Wildlife Challenges Lead to Wireless Solutions

Published: 29 February 2008

As reported in late 2006, a total precipitation sensor (TPS) was installed near the ARM North Slope of Alaska (NSA) site in Barrow, to provide measurements of boundary layer (surface to 1000-m altitude) environmental conditions. After falling victim to curious and possibly hungry lemmings and other wildlife in the area, the fiber optic cable used to transfer data from the sensor to the Great White instrument shelter was recently replaced with a wireless data acquisition system and virtual access port. This not only negates the possibility of further cable damage from our furry friends, but reduces the potential for water-related damage during peak melting season and allows remote access for monitoring the data.

ARM operations staff Walter Brower (standing) and Jimmy Ivanoff (kneeling) reinstall the TPS sensor near the Great White Facility in Barrow. Photo by Jessica Cherry.

Though covered by snow during the winter, exposure of the 1-km length of fiber optic cable during the summer months clearly presented a temptation to the local animal population. “Lemmings apparently don’t respect the fact that this is mil-spec armored cable,” said Mark Ivey, ARM Site Manager for the NSA locale. Enclosing the cable within buried conduit was considered, but operations and engineering staff proposed another solution: a point-to-multipoint weblink to enhance the existing wireless system for the Great White towercam. Because the towercam and the TPS are in nearly opposite directions from the Great White, the devices required reprogramming of the wireless bridge at the Great White for relocation near the TPS, and the purchase of a more sophisticated wireless bridge to support an omni-directional antenna. Not only was this solution more cost effective and less disruptive to the environment than the buried conduit option, it allows for easier relocation or addition of other sensors.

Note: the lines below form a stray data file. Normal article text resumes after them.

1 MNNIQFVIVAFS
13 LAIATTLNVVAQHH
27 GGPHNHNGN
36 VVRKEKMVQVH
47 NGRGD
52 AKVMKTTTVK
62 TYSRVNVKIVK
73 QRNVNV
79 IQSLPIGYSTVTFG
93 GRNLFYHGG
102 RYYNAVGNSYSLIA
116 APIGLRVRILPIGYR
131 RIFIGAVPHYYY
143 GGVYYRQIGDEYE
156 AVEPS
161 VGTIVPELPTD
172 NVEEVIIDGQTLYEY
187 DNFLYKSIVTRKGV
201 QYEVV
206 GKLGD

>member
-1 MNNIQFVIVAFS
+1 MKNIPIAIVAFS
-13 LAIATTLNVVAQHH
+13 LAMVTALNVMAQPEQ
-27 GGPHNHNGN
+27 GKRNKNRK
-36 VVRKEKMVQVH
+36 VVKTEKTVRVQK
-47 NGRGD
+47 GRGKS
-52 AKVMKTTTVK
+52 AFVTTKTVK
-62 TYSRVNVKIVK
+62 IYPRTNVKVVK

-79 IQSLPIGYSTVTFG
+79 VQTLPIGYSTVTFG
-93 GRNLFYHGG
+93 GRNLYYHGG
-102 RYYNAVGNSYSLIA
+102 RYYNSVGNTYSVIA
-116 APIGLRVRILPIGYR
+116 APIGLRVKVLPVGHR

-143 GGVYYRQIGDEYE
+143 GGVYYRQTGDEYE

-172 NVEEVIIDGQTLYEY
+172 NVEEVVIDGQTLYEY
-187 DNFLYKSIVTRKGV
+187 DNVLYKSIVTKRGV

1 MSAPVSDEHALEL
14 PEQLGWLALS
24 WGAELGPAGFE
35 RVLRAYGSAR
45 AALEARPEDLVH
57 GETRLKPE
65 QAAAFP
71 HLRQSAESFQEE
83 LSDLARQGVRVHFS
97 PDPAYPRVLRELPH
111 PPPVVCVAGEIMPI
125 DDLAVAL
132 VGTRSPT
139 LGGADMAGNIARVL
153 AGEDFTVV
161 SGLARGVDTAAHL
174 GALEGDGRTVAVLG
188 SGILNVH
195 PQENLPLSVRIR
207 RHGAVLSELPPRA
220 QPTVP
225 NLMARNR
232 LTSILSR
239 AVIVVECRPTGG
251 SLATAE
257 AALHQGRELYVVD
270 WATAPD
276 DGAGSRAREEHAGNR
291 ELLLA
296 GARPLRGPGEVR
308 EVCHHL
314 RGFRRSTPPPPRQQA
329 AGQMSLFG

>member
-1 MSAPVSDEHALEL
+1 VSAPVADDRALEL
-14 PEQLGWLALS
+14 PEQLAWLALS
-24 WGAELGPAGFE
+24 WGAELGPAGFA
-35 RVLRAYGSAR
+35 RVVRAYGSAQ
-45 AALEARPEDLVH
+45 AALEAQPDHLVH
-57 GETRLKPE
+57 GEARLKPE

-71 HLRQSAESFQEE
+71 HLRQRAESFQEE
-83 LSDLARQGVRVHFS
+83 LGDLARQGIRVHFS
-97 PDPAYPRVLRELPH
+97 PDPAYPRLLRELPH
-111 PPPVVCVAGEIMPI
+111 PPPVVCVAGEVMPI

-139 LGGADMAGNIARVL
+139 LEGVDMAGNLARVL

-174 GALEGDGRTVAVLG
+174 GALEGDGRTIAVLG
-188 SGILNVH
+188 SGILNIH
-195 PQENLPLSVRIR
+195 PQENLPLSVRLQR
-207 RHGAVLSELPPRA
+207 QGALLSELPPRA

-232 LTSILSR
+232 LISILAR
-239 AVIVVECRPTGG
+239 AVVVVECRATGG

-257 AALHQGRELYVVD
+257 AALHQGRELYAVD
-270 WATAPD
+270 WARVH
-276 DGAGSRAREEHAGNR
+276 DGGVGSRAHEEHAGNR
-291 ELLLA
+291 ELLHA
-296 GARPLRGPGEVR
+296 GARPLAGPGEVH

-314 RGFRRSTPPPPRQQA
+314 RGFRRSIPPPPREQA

An Ethernet control device now provides a virtual port from which the software acquires data from the TPS. Operations staff are updating the sensor’s installation manual to reflect the recent upgrades, and data ingest using the new wireless data acquisition system has begun. A short run of metal conduit to protect exposed wires at the sensor is planned for spring, when temperatures warm up enough to keep the cables flexible during handling.